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Display of devotional instruments or objects may testify to the beliefs or the piety of someone. When large elaborate rosaries almost became part of the Bavarian national dress for women, this obviously echoed a long and pious Catholic tradition, yet wearing such a rosary ceased to reflect the piety of that particular person. It became customary, part of the standard equipment belonging to the costume. Having become tradition in this sense, the rosary may be worn to complete the national dress rather than making a religious statement. Shortly after the turn of the millennium, rosaries actually became part of a modern, fashionable repertoire of accessories. In September 2008 one could read in the Norwegian fashion magazine Costume, as the Fall collection of Givenchy was presented, that: “The large pieces of jewellery with religious references and high-heeled leather shoes with high lustre completes the look”. Young models were seen wearing rosaries around their necks, and in several advertisements a young man, naked to the waist, displayed across in a chain around his neck, the cross being a small-sized version of the familiar cross on the pastoral staff of Pope John Paul II. An in December 2013, one might purchase a pair of earrings in a store belonging to the chain called ‘Bella Donna’, each disk showing a depiction of the devotion motif of the Immaculate Heart of Mary. Indeed, religious references and devotional accessories have been “in” for some time.
Likewise, current interior decoration presents items which formerly belonged to the group labelled “religious kitsch”: older plaster or china figures of Madonnas, saints, Sacred Heart statues, or the ubiquitous angels appearing in all shapes and forms. Apparently, these figurines represent a nostalgic quality sought after in a modern and difficult world. “This”, the owner of an impressing home may say with enthusiasm when interviewed by a magazine on interior decoration, “I found on a flee market in Italy”.
In the same way religious medals appeared in a rather unexpected place in 2007. On the booklet which accompanied Bruce Springsteen’s CD “Magic”, published in October 2007, the front shows a close-up of Springsteen’s chest visible behind an open shirt. Around the neck he wears three chains with a total of five religious medals.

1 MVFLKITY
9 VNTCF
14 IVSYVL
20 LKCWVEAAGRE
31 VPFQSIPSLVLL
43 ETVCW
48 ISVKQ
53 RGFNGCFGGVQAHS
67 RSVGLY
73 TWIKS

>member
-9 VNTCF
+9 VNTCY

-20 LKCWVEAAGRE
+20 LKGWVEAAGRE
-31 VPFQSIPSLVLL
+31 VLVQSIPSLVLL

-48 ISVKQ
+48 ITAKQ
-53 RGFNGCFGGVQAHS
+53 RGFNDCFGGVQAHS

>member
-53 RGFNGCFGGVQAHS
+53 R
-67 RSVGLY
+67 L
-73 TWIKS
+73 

It is impossible to discern what the top medal depicts since it is small and covered by the chains; in addition the light reflects from its surface. The next medal with its rounded top is equally difficult to identify due to the reflection of light; yet one might suggest The Virgin Mary with the infant Christ. The three bottom medals, however, are possible to identify: From one chain hangs the oval ‘Miraculous medal’, the medal promoted by the Church according to a vision by the French nun, Catherine Labouré, in 1830. It served the propagation of the Immaculate Conception which was, then, declared a dogma by Pope Pius IX in 1854. Far less visible, a rectangular medal with a female saint hangs to the right from the same chain. It might be a medal of Saint Catherine Labouré, shown in profile and with a halo. Saint Catherine was canonized in 1947. At the bottom, in another chain, hangs a St. Christopher medal with the inscription: ‘St. Christopher. Pray for us’. For a musician who is regularly on tour, a medal of St. Christopher, protector of travellers, would be an appropriate medal to carry around the neck.
This somewhat surprising display of ordinary, cheap religious medals on a superstar’s chest may be accessories chosen at random to obtain some effect – perhaps referring to the title of the CD. Of course, basically, we cannot know why he let himself be photographed in this way. Playing with elements of Catholic religiosity and religious symbolism had already been a prominent feature in the public life of the singer Madonna (Ciccone) as well. Accordingly, her first greatest hits compilation album from 1990 was titled “Immaculate collection”. The religious medals worn by Springsteen might, then, reflect the fact that he too was born and raised a Catholic. A child of a mother of Italian ancestry and with a father of Irish/Dutch ancestry, he attended the local Catholic parochial school until the ninth grade. So, the cheap medals may have been chosen to articulate his roots at a point in time where religious symbolism of Catholic descent had been introduced as exotic and deep, and when its accessories were already perfectly fashionable.